S. 3254 National Defense Authorization Act for Fiscal Year 2013

June 29, 2012
Cost Estimate


As reported by the Senate Committee on Armed Services on June 4, 2012

S. 3254 would authorize an estimated $634 billion in appropriations for fiscal year 2013 for the military functions of the Department of Defense (DoD), for certain activities of the Department of Energy (DOE), and for other purposes. That total includes an estimated $89 billion for the cost of overseas contingency operations, primarily in Afghanistan. In addition, S. 3254 would prescribe personnel strengths for each active-duty and selected-reserve component of the U.S. armed forces. CBO estimates that appropriation of the authorized amounts would result in outlays of $622 billion over the 2013-2017 period.

The bill also contains provisions that would increase or decrease costs of discretionary defense programs in 2014 and future years. Those implicit authorizations would affect force structure, DoD compensation and benefits, DoD’s use of multiyear procurement authority, and other programs and activities. CBO has analyzed the costs of a select number of those authorizations and we estimate they would raise net costs by about $42 billion over the 2014-2017 period, assuming appropriation of the necessary amounts for those years. Those amounts are not included in the totals in the previous paragraph because funding for those activities would be covered by specific authorizations in future years.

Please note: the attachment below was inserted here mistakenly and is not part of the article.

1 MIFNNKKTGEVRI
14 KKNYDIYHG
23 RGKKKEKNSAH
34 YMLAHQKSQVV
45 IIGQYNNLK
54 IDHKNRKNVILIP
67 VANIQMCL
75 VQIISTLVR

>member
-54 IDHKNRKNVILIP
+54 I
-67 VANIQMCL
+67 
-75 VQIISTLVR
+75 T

S. 3254 contains provisions that would decrease direct spending by $31 million over the 2013-2017 period and $75 million over the 2013-2022 period. Because enacting the legislation would affect direct spending, pay-as-you-go procedures apply. Enacting the bill would not affect revenues.

S. 3254 would impose an intergovernmental mandate as defined in the Unfunded Mandates Reform Act (UMRA) by preempting some state lending laws and would impose a private-sector mandate by requiring creditors to extend consumer credit protections to a previously uncovered group. CBO estimates that the costs of both mandates would fall well below the intergovernmental and private-sector thresholds established in UMRA ($73 million and $146 million in 2012, respectively, adjusted annually for inflation).